The family corporation is no longer of any great practical significance, because the special tax provisions relating to family corporations were repealed some time ago. The personal corporation is a type of corporation defined in the Income War Tax Act. I have not the section here, but broadly speaking it is a company with just a few shareholders which is controlled by an individual or by members of his family, and I think it is 75 per cent or 85 per cent of its revenue must be derived from interest or dividends on securities and the like. The income of the company is taxed in the hands of the shareholder in proportion to the number of shares held. This so-called private company, as used in this section, applies simply to the type of company which was dealt with by the Ives commission in its report, and colloquially it might be described as a company with closely held shares. The requirements in the suggested amendment are that the company should not have more than seventy-five shareholders. That definition is a modification of the provisions of the Companies Act, which states what will constitute a private company for the purposes of the Companies 83166-253J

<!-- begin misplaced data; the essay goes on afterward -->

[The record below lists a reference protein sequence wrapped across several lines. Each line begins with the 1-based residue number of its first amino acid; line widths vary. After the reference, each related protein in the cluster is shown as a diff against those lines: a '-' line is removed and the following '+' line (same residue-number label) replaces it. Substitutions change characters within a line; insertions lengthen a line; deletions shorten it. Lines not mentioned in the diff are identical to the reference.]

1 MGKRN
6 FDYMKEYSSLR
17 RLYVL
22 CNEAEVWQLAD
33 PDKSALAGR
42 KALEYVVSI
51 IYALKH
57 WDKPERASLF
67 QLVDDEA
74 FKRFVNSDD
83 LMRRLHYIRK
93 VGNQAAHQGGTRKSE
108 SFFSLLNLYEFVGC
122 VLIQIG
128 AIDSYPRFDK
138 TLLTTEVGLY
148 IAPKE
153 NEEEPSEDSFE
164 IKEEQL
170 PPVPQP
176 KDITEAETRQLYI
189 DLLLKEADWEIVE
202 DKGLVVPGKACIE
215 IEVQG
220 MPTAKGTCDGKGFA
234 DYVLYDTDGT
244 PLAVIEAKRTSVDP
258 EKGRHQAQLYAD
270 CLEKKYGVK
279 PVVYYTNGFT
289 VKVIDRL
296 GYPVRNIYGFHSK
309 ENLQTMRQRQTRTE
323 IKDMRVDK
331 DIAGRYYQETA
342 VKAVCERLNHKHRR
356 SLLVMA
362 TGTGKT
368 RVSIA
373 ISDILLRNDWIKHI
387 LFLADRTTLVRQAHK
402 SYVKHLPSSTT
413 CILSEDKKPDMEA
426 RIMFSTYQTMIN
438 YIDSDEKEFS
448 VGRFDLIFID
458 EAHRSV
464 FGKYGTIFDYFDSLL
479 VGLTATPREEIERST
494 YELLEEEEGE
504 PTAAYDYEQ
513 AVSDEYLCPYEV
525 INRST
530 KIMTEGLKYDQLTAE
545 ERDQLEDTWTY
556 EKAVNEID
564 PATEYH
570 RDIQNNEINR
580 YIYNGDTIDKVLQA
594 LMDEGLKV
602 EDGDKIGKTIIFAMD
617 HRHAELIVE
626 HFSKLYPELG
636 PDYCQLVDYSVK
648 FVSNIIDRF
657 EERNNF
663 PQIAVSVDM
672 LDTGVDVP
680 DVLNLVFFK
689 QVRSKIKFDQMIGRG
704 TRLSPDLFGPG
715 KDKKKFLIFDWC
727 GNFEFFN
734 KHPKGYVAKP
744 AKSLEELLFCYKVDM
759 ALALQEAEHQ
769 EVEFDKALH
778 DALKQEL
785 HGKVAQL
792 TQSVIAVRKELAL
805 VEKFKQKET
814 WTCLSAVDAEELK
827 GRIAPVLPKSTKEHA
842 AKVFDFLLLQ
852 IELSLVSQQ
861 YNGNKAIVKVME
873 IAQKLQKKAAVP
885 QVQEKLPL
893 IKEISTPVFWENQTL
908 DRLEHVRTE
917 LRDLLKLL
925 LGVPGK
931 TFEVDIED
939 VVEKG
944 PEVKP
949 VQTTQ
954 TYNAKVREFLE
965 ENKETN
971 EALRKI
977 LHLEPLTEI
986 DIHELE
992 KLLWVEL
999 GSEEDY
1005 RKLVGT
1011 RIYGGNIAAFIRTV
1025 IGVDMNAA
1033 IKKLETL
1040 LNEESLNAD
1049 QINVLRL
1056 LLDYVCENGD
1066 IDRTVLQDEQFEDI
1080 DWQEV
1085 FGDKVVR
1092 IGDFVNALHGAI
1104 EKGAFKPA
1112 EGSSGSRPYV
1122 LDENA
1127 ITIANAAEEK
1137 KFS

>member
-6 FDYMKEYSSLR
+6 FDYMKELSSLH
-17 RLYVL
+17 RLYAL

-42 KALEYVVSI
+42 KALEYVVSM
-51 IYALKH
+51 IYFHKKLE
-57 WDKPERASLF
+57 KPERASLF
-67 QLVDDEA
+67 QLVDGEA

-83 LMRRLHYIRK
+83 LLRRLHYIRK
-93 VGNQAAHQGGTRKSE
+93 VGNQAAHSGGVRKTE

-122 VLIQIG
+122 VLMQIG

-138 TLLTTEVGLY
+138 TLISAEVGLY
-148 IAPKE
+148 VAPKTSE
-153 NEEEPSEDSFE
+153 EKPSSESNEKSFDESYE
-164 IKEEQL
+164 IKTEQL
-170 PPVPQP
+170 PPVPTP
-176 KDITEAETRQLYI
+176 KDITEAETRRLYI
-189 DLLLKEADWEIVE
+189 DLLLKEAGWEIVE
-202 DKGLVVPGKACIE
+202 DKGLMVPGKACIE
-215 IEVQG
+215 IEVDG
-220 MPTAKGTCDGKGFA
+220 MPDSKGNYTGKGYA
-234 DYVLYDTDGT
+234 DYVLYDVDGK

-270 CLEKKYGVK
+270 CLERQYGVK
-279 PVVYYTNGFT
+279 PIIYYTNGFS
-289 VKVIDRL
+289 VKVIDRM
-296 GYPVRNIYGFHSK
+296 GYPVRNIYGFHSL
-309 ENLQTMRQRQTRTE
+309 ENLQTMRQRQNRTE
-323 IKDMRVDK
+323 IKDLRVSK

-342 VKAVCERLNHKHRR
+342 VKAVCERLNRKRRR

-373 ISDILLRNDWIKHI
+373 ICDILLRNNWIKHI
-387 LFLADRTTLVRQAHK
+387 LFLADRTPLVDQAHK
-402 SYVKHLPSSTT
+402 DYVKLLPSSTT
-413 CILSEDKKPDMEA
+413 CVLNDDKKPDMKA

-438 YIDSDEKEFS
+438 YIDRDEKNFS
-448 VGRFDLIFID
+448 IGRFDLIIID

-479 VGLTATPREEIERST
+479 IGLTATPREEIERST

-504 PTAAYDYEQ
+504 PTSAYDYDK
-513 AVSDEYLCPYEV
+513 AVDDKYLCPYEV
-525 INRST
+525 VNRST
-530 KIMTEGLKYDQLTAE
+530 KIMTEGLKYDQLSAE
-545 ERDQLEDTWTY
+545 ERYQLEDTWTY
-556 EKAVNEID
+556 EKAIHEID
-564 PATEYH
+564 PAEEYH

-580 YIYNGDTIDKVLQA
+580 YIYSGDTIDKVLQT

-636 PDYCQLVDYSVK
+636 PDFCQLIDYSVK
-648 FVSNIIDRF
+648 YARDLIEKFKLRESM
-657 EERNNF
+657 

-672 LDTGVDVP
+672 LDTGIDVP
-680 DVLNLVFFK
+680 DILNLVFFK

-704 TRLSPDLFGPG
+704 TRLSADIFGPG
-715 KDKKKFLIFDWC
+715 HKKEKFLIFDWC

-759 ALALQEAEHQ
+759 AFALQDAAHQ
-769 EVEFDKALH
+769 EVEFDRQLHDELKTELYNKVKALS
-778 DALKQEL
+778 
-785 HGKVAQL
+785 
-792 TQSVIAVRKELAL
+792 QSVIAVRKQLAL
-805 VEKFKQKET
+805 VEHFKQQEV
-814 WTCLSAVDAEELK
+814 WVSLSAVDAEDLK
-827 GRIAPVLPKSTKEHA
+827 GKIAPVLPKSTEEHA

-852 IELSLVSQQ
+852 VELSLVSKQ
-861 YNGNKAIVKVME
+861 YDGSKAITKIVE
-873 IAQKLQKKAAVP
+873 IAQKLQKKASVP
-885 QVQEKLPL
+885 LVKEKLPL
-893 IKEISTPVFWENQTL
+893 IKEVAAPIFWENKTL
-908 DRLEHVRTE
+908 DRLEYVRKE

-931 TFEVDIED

Act and thereby relieve the company from obligation of filing a prospectus or a statement in a prospectus.
I explained on introducing the resolutions on which these sections are based that in a good many cases, as a result of deaths and distribution among heirs, there are companies which are private companies within the intent of this legislation which have sold more than fifty shares, so we decided to extend it to seventy-five. There is nothing sacramental about the rule of fifty, except it happens to be the number which is set out in the Companies Act. That is a pretty general statement as to what constitutes a private company. There is no special legal significance to the term "private company" except under the Dominion Companies Act and except with respect to this particular legislation.